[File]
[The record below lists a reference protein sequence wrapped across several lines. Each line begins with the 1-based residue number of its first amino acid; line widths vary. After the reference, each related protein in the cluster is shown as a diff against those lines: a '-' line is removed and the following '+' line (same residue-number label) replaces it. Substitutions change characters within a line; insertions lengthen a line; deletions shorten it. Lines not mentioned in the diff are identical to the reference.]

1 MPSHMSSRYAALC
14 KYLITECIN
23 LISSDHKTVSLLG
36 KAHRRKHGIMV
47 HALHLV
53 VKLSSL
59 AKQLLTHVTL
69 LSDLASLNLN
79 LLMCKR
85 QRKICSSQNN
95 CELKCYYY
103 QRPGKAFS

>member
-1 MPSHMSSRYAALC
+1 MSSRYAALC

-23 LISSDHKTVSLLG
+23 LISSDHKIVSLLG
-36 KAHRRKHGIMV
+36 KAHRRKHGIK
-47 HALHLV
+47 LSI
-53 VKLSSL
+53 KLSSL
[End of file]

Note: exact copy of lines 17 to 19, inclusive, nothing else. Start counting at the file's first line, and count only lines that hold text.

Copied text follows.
-23 LISSDHKTVSLLG
+23 LISSDHKIVSLLG
-36 KAHRRKHGIMV